Irina Kulik’s upcoming lecture features an iconic figure of 20th century art alongside a younger contemporary sculptor, juxtaposed with their mutual interest in physicality, mortality, and the body.
Dorothea Tanning (1910–2012) was an American artist, writer and poet, and the longtime creative partner and wife of the artist Max Ernst, whom she first met in New York in 1942. Primarily self-taught, Tanning nevertheless developed a prolific career, quickly advancing from advertising design to fine arts proper. She began exhibiting her Surrealism-influenced painting and prints in the 1940s—a time when she was also involved in avant-garde theater and film as a set designer. In the 1960s and 1970s, Tanning’s artworks acquired a more abstract look, while she also experimented extensively with three-dimensional media. In later years, she devoted herself almost entirely to a literary career, writing memoirs and poems, and was granted the Wallace Stevens Award from the Academy of American Poets in 1994. Her century-long life was marked by significant success in various arts, including multiple solo exhibitions and several important publications.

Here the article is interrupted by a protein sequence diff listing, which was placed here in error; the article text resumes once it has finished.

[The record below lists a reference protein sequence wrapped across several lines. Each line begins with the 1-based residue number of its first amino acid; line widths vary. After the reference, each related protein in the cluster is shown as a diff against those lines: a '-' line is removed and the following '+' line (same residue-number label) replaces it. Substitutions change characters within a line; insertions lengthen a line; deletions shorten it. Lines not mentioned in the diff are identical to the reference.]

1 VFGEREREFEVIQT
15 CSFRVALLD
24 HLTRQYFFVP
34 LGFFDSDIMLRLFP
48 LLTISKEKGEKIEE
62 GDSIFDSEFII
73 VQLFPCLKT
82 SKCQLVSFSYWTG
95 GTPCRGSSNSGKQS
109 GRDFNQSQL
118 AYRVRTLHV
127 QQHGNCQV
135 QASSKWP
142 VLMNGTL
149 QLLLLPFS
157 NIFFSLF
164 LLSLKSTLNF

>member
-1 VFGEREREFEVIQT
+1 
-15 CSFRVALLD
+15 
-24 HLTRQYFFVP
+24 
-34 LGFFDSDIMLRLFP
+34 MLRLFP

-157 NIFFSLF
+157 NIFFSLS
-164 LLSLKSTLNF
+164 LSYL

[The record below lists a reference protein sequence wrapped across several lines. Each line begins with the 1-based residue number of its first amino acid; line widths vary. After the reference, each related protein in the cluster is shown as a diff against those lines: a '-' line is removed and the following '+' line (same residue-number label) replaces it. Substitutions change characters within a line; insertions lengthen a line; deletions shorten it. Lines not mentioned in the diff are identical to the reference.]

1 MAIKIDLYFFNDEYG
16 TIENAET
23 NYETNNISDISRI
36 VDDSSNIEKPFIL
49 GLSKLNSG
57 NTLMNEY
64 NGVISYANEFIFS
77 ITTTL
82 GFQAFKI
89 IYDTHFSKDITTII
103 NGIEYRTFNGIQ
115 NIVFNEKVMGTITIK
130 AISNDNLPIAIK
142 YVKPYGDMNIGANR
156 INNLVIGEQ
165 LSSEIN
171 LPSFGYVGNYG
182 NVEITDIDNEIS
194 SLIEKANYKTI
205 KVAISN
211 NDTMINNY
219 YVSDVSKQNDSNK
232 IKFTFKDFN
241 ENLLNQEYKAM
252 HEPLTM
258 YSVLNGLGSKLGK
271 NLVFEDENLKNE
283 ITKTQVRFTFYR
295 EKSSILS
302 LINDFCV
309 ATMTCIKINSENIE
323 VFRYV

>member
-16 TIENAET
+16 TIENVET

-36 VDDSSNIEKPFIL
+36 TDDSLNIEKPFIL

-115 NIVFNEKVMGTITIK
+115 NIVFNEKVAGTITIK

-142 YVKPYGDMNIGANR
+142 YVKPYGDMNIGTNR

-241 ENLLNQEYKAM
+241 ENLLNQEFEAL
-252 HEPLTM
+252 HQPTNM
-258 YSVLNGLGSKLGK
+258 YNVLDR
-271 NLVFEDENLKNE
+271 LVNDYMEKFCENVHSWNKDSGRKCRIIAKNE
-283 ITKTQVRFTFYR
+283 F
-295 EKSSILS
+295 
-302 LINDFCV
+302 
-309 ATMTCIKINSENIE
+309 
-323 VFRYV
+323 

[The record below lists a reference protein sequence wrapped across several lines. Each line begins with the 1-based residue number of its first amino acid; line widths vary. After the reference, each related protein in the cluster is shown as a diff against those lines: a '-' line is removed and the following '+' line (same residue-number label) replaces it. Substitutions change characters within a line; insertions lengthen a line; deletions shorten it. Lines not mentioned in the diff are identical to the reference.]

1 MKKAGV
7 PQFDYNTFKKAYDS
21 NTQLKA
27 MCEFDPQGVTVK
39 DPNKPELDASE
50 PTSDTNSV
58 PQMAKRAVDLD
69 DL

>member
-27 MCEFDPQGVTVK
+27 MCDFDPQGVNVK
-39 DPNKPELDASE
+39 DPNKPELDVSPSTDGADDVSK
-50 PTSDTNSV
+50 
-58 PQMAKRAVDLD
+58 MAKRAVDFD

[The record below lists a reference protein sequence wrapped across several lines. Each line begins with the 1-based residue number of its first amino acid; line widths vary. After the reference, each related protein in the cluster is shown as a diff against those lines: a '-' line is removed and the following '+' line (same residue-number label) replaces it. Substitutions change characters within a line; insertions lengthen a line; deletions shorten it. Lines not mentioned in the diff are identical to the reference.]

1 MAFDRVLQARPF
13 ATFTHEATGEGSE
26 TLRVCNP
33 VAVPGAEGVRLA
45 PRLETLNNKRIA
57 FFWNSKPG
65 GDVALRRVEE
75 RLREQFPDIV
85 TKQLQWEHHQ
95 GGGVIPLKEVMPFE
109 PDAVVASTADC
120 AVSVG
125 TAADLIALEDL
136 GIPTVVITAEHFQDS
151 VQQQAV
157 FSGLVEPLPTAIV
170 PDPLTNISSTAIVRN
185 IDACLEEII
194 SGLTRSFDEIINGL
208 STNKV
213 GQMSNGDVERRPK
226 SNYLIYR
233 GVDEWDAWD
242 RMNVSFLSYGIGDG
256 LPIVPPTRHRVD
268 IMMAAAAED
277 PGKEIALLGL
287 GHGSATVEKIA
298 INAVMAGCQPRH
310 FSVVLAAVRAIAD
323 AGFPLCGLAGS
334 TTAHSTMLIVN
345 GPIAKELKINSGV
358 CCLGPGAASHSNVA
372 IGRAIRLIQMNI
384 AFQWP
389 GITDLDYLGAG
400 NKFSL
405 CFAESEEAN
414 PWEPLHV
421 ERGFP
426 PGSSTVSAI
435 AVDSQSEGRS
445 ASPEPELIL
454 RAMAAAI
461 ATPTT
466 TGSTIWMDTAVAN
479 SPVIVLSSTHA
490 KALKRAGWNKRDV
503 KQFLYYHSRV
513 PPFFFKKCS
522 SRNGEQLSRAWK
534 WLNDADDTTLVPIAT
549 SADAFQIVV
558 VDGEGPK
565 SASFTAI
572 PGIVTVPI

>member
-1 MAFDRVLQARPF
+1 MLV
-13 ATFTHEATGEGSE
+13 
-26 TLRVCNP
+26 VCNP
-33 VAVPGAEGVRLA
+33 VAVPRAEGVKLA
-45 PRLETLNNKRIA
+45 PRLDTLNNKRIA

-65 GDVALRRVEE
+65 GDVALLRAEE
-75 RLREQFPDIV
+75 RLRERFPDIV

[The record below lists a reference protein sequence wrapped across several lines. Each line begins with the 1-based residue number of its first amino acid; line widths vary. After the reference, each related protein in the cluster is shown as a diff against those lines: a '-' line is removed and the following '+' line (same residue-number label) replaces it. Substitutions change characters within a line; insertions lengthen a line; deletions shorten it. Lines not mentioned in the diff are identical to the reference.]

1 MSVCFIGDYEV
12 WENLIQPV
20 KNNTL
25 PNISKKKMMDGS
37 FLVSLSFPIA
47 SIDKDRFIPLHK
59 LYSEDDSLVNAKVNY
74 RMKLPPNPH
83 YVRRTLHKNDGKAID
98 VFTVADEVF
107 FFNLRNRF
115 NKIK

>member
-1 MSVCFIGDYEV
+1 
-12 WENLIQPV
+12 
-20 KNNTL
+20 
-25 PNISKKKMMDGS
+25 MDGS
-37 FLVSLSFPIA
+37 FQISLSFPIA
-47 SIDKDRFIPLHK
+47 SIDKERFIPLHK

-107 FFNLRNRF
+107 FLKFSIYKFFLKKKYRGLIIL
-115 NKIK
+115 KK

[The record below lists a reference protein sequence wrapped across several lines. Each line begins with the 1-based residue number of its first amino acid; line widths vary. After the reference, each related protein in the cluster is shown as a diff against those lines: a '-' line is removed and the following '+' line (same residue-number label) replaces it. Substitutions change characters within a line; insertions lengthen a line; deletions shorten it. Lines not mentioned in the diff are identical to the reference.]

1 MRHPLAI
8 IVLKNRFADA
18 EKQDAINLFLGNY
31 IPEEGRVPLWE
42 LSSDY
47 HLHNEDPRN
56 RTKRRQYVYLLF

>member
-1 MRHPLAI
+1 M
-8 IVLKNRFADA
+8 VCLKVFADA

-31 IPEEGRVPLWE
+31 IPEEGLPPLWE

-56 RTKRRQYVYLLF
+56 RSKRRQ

Berlinde de Bruyckere (b. 1964) is a contemporary female sculptor based in Ghent, Belgium, who works in a plethora of materials, including wood, metal, plastic, wax, fabric, natural horse skin and hair. The recurring subject matter of her sculpture is the human body depicted in a naturalistic, fleshy way and exploring the themes of sex, illness, and the liminal conditions between life and death. She also uses biomorphic imagery to reflect on the nature of violence. One of her early installations, In Flanders Fields (2000), representing life-size horse figures, writhing in agony, was exhibited at the Flanders Fields Museum in the town of Ypres—the site of the bloodiest World War I battle. De Bruyckere’s subsequent debut in the Venice Biennale in 2003 brought her much critical acclaim. Meanwhile, her commission for the Belgian Pavilion at the 55th Venice Biennale (2013)—a collaboration with the Nobel Prize-winning author J. M. Coetzee—secured her the role of one of the most noteworthy sculptors on the contemporary art scene.